Examining the power dynamics present in the family unit, inverted portrayals of power dynamics with respect to socially constructed gender roles serve to deconstruct the idealized institution and, in turn, also reflect the political milieu of the nation. Starting with Valle-Inclán’s “Tula Varona” (1895), we see how a failed courtship serves as the allegorical relationship between Spain and its colonies. Next, Unamuno’s Tres Novelas Ejemplares y un Prólogo (1920) and La tía Tula (1921) illustrate how maternal relationships in the stories reflect a nation that is also reeling from political and economic instability. Third, the chica rara in Nada (1944) by Carmen Laforet, Primera memoria (1959) by Ana María Matute, and Julia (1970) by Ana María Moix reveals dysfunctional families. Through these unhealthy family relationships, each of the authors subtly critiques the ideal family that the Franco regime strategically used to reinforce its legitimacy. Fourth, the children who attempt to poison their female caregivers in the films De eso no se habla (1993), Cría cuervos (1976), and El verano de la señora Forbes (1989) reconstruct the metaphor of the nation as family by connecting an authoritarian government to the role of parent and the passive resistance to the children’s behavior. Lastly, the novel La sombra del viento (2001) and the movie Biutiful (2010) show how families in contemporary fiction and film reflect the national trauma of the Spanish Civil War. The original contribution to the importance of gender and power with respect to the family as nation allegory demonstrates how the masculine portrayal of gender breaks the taboo of biological sex rather than overtly questioning the abuses of government and power.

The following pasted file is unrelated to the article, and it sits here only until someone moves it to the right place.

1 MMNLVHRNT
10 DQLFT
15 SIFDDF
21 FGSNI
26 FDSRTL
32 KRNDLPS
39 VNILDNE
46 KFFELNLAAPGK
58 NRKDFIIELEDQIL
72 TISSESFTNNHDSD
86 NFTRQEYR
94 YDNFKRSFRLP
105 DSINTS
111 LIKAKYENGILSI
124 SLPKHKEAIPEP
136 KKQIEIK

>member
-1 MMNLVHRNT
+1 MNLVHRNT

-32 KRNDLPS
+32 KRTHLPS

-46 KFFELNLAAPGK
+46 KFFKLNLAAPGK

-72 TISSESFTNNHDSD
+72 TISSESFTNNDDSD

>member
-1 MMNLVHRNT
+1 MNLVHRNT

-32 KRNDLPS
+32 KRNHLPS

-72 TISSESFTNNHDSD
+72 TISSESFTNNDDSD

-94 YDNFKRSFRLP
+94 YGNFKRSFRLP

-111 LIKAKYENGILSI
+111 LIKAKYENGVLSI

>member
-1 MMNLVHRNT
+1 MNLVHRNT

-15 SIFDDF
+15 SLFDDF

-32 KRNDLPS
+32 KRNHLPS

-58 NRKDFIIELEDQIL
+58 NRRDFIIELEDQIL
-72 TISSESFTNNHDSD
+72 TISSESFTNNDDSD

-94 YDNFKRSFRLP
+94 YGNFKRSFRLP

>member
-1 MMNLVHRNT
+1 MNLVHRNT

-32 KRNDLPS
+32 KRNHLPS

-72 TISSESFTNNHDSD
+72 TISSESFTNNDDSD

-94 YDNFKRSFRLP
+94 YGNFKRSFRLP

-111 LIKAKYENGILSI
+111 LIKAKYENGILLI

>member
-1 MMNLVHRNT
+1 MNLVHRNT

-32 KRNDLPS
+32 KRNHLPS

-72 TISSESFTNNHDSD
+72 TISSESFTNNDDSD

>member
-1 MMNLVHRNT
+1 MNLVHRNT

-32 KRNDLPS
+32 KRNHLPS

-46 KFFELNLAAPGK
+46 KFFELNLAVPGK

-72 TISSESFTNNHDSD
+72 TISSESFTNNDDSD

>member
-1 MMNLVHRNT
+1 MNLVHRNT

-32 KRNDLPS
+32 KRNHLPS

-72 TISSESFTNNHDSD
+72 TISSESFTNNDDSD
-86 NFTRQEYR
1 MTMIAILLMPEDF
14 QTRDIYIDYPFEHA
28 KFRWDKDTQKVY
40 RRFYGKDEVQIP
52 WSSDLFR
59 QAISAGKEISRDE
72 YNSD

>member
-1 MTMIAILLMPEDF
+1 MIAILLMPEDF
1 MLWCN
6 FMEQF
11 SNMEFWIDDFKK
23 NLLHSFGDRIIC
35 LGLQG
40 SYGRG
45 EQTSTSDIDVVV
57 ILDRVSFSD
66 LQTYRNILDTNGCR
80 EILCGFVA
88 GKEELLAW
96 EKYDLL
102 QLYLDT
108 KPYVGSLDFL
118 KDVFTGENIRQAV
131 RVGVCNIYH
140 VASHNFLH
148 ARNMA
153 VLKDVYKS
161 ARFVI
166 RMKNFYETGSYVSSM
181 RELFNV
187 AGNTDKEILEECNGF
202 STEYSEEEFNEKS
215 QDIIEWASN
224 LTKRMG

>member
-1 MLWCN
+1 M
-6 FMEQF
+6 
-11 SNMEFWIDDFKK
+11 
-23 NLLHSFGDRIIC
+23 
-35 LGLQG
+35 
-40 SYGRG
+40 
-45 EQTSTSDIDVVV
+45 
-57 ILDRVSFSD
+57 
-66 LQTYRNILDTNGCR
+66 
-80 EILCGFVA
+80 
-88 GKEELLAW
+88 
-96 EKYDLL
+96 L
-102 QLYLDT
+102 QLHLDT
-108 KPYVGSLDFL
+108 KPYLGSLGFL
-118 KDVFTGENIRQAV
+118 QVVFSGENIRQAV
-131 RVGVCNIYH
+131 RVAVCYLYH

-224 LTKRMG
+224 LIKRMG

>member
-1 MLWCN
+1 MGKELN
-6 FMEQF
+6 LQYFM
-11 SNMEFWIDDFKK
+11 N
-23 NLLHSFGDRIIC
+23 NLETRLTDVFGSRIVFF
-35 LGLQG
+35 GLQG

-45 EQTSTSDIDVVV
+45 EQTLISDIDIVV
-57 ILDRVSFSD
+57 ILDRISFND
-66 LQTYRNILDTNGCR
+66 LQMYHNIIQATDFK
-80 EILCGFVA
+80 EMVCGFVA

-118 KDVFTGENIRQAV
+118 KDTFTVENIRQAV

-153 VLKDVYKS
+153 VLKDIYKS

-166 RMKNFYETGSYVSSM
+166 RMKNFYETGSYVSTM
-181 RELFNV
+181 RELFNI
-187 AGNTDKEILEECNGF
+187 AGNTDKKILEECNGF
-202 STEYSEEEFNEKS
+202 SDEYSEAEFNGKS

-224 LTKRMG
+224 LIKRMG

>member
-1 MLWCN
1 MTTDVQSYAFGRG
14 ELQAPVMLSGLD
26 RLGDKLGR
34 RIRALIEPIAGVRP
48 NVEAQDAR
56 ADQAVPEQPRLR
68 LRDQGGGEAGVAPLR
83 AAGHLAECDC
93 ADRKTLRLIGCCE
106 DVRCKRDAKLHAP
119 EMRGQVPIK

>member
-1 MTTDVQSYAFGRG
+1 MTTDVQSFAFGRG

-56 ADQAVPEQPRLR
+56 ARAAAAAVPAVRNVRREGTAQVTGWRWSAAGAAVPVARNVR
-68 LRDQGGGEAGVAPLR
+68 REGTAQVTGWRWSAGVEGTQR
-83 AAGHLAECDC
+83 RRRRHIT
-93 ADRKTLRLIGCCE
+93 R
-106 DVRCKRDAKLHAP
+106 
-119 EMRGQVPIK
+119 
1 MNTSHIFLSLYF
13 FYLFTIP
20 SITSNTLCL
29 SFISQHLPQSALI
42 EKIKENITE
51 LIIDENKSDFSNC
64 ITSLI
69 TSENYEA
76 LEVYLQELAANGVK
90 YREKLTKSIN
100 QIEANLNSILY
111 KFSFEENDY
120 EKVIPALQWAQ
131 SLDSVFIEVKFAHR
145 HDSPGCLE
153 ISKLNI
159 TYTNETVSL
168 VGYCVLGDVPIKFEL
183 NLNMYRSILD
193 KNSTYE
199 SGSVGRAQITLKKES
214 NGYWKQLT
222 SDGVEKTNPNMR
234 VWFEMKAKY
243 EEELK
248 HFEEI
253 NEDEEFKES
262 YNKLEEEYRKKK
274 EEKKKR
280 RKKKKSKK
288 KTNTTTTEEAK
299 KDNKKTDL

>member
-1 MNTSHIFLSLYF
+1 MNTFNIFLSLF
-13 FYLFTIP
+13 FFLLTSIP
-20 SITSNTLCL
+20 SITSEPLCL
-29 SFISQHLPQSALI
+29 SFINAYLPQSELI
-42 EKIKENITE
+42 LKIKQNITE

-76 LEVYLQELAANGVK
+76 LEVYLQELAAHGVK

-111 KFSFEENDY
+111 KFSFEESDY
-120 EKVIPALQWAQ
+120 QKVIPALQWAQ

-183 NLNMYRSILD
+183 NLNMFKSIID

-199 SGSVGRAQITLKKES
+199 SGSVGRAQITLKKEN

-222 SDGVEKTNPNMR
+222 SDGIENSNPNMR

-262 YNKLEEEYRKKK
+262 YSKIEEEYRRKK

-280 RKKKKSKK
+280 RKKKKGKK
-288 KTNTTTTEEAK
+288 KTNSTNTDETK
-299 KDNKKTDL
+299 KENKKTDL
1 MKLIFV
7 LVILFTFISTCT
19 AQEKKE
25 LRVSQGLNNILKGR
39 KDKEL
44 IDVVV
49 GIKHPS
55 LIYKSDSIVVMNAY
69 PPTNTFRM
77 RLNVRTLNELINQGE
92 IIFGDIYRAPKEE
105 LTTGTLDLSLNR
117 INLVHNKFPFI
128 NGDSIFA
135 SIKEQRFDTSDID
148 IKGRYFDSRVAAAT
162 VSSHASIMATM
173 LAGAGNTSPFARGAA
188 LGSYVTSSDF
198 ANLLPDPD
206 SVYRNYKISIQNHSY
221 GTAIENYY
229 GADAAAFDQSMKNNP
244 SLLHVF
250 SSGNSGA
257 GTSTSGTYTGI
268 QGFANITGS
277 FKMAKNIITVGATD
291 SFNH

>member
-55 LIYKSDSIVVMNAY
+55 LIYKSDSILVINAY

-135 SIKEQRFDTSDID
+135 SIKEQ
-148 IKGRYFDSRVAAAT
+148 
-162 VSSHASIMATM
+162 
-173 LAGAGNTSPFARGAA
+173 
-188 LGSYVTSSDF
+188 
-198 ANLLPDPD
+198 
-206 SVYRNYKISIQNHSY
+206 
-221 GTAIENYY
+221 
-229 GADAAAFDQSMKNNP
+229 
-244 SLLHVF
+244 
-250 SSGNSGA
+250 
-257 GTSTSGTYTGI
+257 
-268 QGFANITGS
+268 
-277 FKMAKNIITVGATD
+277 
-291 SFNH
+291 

|Advisor:||Herzberger, David K.|
|Commitee:||Parr, James A., Williams, Raymond L.|
|School:||University of California, Riverside|
|School Location:||United States -- California|
|Source:||DAI-A 74/11(E), Dissertation Abstracts International|
|Subjects:||Romance literature, Gender studies, Film studies|
|Keywords:||Family as nation, Gender, Iberian literature, Identity, Power, Spain, Spanish literature|
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